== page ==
Arts + Culture
Photo: @Africanist

Finding Afrobeats In a White City

One writer's quest to find a space that felt like home after moving to Seattle.

I moved to Seattle, Washington right in the middle of the pandemic in December of 2020. The following summer Governor Jay Inslee announced the opening of restaurants and clubs. It was perfect timing for Seattle summer, but the challenge was finding a party or space where I felt at home, with people who looked like me. I wanted to find a place where vibes and community intersected while listening to afrobeats, somewhere I could go to every weekend. After asking around, I was told numerous times to check out The Afrobeats Party.

According to the 2021 US census report, Seattle's population is roughly 733,919 people, and only 7.1% of those people are Black or African American. With these statistics, when you think of Seattle, the first thing that comes to mind is not afrobeats. However, there's been a big movement brewing over the past years in the city, with Ghanaian-born, Seattle-based DJ Nayiram’s party catapulting afrobeats further into its musical consciousness.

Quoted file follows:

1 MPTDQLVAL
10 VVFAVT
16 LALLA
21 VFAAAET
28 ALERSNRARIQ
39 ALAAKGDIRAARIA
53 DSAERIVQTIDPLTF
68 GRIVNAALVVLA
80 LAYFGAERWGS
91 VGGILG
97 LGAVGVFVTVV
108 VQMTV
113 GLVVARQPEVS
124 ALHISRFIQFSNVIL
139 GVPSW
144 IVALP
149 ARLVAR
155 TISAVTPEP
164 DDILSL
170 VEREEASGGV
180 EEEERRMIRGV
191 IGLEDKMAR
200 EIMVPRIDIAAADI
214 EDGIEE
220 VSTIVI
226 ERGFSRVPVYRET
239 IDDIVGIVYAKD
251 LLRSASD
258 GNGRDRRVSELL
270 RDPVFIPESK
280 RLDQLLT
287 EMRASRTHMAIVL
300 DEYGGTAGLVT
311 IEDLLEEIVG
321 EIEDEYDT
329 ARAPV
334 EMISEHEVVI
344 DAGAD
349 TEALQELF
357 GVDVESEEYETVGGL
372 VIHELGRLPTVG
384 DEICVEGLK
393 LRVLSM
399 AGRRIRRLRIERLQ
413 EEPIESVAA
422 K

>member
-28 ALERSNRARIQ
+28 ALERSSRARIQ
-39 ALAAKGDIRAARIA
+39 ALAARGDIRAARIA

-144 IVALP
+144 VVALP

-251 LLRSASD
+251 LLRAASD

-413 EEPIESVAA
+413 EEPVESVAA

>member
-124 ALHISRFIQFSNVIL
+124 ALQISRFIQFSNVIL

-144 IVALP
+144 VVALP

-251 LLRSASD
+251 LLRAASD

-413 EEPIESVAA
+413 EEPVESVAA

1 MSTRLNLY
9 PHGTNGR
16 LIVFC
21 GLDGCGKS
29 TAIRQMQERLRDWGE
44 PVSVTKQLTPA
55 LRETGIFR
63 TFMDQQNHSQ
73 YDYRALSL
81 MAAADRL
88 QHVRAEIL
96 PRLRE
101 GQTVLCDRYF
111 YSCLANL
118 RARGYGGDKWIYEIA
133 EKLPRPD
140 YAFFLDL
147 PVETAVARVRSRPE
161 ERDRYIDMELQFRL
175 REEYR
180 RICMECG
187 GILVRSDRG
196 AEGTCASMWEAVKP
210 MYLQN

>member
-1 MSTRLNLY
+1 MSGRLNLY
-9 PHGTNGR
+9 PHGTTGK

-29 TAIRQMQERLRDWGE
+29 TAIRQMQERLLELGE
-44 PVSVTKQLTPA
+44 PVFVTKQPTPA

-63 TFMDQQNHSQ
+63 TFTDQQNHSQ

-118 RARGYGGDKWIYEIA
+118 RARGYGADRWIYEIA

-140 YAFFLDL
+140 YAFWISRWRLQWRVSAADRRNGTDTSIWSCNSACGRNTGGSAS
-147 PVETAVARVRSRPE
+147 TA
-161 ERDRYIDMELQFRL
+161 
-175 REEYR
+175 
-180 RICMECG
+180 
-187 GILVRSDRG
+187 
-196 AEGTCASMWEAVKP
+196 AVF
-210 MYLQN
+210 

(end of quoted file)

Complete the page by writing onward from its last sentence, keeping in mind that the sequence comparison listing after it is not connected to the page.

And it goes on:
The first time I attended The Afrobeats Party I went with some of my girls who had frequently been, but they did not prepare me for what I was about to experience. I didn't expect to stand in a line that wrapped around the block alongside, what seemed like, a sizable portion of the 7.1% of black people that live in Seattle. Once we eventually made our way inside Red Lounge, we were met with over 300 people singing Fireboy DML's “Peru” at the top of their lungs, as a sea of bodies were being taken on a musical journey. I was pleasantly surprised by how much energy there was in the room and the power afrobeats had on everyone moving to every beat.

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